A letter from Coral

By CORAL A. RIPPLE
Posted 8/19/20

Fireworks! The bane of my existence, whatever that means. Decorated eggs are for Easter! Decorated cards are for Valentine’s Day! Fireworks are for July 4th, set off by professionals in a safe …

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A letter from Coral

Posted

Fireworks! The bane of my existence, whatever that means. Decorated eggs are for Easter! Decorated cards are for Valentine’s Day! Fireworks are for July 4th, set off by professionals in a safe setting. A small display of reasonable duration is acceptable, but not of four hours duration, including rockets in a neighborhood setting.

Fireworks are dangerous to life and limb, the environment, people and pets—and they are very expensive, I am told.

People are killed by them, one in a nearby county this past July 4th. Imagine if you spent some time in a war zone and come home with PTSD and there is one person in this area with it. They can wake up in the night in terror without the incentive of fireworks. You folks who love the booming sounds of fireworks could enlist in the military and ask to be sent to Afghanistan. You can hear all the booms you want and even go out with a bang if one lands on you.

Fireworks burned five-and-a-half square miles near Reno: 400 people were evacuated, eight structures destroyed. One event!

Most of the folks where I live are weekenders and vacationers and they have another home to go to. I don’t! So I will pick one, so I can be with you, and make your life miserable. Just ask my husband, and I sorta like him. So don’t risk it with fireworks.

Fireworks events are the only time I can say to my precious little puppy girl, Candy, “You are above this now.” She was so terrified and there was no place in our home where she could find solace. I would take her to the small bathroom and lay on the floor with her. That’s where you’re supposed to go if a tornado were approaching and I wouldn’t have known the difference.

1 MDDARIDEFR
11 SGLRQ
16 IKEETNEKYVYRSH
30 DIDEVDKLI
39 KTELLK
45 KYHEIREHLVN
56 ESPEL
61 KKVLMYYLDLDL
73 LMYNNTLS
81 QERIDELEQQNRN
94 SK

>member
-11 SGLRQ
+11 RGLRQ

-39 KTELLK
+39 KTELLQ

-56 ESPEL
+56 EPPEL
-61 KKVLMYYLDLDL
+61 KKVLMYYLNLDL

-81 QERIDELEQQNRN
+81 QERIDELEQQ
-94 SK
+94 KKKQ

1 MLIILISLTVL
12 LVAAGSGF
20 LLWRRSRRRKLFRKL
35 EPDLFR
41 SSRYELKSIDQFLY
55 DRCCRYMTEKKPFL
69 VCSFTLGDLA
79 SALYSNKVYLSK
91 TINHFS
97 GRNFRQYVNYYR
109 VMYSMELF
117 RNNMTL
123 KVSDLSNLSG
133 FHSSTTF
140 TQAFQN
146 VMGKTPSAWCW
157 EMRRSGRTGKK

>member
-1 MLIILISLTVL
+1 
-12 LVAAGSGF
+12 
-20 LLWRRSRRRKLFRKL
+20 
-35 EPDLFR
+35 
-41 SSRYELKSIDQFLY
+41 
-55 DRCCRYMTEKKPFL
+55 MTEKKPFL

The animals in the woods deserve a break, too, particularly the deer. There must be eight different seasons, with special ones for hunters from nine to 99 and with guns, arrows etc. I don’t think they’ve okayed Okays yet, but they probably will.

I am told that a large personal supply of fireworks can cost $2,000. Think what that would mean to a bonafide charity like a children’s hospital or an animal rescue group.

In the TV spot for Shriners Hospital, this precious little guy is often featured. This one shows his mom helping him out of bed, into his clothes and into his wheelchair, all the while saying: “This is the best part of my day.” The next scene shows him at the hospital still saying, “This is the best part of my day.” Behind him is a little girl saying, “Now I can dance,” and by no means is she jitterbugging but swaying from one foot to another. Another child is saying, “Now I can ride my bike.”

St. Jude’s spot is focused on a mother, who in tears (and so am I) and is handing her baby over to the hospital attendant who is saying, “Don’t worry, we will take care of your baby.”

If you’re a pet person, as I am, you would appreciate Best Friends Animal Sanctuary in Kanab, Utah. I know it’s for real because you can spend your vacation there, stay in a little cabin and help take care of the animals.

They go to disaster areas and reserve the affected animals, rehabilitate them, return to owners if found, or put up for adoption. They will have a home forever there if these options don’t work.

They got the dogs from that despicable football player’s fighting dog farm, and I believe one was able to be rehabilitated and adopted. I’d like to meet up with him just once. I know I couldn’t punch him out, but there’s other ways to bring a man down, and his patrons, too.

The sanctuary has all types of animals, birds, etc. and wild animals that have been hurt. They are rehabilitated and returned to the wild if able to survive there. Otherwise, forever home for them too. And yes, Jonathan, they do have a turtle; his name is Karakum, whatever that means.

Their aim is no-kill by 2025, working with shelters, rescue groups, etc. I wish they would establish a center near here.

Coral A. Ripple, who lives in Equinunk, PA, has been married to her husband, Jacob, for 57 years. She wrote a column for the Wayne Independent back in the day.

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